Holly Martins (Joseph Cotten) has just arrived in Vienna only to discover that his friend and long time business partner, Harry Lime (Orson Welles), has passed away. He’s told it’s an accident but the more questions he asks is the more odd his friend’s passing seems. So Holly goes on a journey to get to the bottom off what his friend was doing in Vienna and why he was murdered.
With the movie sitting at the comfortable spot of #61 on the IMDB’s Top 250 chart it goes without saying that the movie has a reputation to live up to. However, personally I can express nothing but marginal disappointment.
In all honesty I didn’t know what I was really walking into when I started watching the film, and I think it may have been what hurt the film for me. I walked into this movie thinking that it’s one of those movies people love because Orson Welles is in it. Unfortunately, the character of Harry Lime is really just a cameo rather than a supporting role of any sort. The story is about the mysterious accidental death of Welles’ character and Holly Martins’ investigation, which is why we don’t get enough Welles in the film.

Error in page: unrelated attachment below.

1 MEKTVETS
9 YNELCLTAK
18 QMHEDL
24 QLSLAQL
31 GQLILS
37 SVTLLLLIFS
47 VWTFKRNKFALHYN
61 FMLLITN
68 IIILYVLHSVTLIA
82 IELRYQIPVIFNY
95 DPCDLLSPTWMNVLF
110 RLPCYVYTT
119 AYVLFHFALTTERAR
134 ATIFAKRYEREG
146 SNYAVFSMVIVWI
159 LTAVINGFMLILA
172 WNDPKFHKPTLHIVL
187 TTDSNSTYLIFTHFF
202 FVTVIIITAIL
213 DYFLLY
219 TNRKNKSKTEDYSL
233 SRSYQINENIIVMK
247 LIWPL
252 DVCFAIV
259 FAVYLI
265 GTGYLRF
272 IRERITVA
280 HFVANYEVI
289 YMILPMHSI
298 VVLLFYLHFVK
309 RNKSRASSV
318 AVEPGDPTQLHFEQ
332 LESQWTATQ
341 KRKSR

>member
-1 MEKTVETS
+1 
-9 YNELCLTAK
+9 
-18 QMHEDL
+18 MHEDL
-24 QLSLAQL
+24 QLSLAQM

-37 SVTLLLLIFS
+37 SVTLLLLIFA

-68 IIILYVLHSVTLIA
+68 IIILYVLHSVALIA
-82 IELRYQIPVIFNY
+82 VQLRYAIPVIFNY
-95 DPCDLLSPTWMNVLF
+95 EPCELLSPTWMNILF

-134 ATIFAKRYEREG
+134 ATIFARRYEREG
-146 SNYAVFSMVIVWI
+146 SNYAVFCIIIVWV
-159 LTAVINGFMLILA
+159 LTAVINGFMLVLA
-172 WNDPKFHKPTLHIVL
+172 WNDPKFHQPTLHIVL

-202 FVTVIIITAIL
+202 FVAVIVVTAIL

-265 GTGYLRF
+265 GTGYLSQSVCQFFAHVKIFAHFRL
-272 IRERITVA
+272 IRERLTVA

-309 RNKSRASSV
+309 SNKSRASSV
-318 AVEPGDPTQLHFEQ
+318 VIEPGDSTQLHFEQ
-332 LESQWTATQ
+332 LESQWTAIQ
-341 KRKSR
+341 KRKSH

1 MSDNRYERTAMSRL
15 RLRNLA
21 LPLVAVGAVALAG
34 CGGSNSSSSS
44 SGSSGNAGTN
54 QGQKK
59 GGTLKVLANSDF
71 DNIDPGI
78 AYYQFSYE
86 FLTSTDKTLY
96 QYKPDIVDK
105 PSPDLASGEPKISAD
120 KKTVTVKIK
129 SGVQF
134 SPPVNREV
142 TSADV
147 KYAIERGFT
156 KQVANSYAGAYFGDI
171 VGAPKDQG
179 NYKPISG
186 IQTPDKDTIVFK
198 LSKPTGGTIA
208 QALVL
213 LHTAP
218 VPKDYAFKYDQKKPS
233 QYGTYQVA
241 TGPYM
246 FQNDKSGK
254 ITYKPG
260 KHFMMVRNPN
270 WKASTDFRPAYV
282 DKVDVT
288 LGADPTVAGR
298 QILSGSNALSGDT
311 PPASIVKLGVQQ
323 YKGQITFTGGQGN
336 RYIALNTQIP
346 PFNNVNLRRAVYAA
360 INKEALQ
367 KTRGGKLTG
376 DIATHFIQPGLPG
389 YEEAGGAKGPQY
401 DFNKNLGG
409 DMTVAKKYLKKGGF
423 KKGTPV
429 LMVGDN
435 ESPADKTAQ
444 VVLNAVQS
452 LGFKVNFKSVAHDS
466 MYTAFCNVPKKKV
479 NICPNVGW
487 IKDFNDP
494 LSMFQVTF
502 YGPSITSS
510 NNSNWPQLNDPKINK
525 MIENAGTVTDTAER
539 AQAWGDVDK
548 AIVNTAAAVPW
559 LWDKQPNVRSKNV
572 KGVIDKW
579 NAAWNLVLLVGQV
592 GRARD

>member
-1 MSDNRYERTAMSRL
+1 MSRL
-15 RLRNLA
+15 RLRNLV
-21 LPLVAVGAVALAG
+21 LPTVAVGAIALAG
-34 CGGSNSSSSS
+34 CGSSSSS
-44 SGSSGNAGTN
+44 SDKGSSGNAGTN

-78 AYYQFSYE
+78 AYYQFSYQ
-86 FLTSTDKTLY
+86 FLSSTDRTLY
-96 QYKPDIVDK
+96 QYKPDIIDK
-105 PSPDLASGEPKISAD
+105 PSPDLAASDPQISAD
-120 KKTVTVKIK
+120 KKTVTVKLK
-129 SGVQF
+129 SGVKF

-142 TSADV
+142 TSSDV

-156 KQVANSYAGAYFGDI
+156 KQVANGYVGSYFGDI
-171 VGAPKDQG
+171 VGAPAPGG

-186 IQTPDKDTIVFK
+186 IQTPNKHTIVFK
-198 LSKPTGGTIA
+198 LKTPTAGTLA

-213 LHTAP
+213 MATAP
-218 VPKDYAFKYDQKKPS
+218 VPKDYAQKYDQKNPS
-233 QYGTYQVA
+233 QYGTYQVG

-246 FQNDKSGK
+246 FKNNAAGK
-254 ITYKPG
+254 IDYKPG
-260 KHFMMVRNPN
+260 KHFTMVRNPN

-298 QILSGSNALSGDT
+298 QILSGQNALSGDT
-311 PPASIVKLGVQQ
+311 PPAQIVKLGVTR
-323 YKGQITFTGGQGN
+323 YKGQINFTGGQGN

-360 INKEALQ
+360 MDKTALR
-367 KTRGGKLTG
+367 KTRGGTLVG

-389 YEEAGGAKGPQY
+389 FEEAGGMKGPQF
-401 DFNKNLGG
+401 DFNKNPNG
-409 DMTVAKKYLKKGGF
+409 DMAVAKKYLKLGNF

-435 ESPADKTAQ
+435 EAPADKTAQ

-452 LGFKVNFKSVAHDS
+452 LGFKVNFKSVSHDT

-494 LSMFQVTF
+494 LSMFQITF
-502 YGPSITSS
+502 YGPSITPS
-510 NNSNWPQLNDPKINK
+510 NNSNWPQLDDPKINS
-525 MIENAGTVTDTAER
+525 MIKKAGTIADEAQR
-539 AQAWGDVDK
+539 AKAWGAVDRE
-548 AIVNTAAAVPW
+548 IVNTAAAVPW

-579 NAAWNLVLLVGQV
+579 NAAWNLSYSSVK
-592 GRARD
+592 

I think what might be the most interesting element of the story is the setting itself. The movie is set in post WWII Vienna and the city has been split up into five sections: the Russian, American, French, British and one communal international zone. Having not watched too many films from the 40s, especially post WWII films it’s nice to see a film that tried to give us a look into what the world was like after the war. To see this town sectioned up for each of the allies just seemed like an interesting historical touch for the story that we were given. Now of course I can’t tell you if this was historically correct, but I believe it.
Plot wise the film felt cliché to me. Now this may be more because that sixty years later this plot has been used to often that I couldn’t help but see where the story was going within the first few minutes of the movie. However, the highlight of the movie for me was the ending chase sequence through the sewers of Vienna and any scene with Orson Welles in it. I know it’s not much to latch on to, but it has to count for something. The rest of the movie felt more run of the mill than anything else.
I did find Carol Reed’s overuse of the ‘Dutch’ angle very distracting. If he knew that the story was so drab that he had to have the camera tilted so often then he probably should’ve made a different movie. If you can find a moment in the movie where the camera isn’t tilted ever so slightly to try and give you a disoriented feeling (which I know is on purpose) then I applaud you. Everything in moderation I always say.
Overall, the movie felt more average than I expected from a film with this kind of reputation. Definitely watch it for Orson Welles ‘cameo’ and the great ending sequence.
IMDB says 8.5/10
Rotten Tomatoes says 100%
I say 7.0/10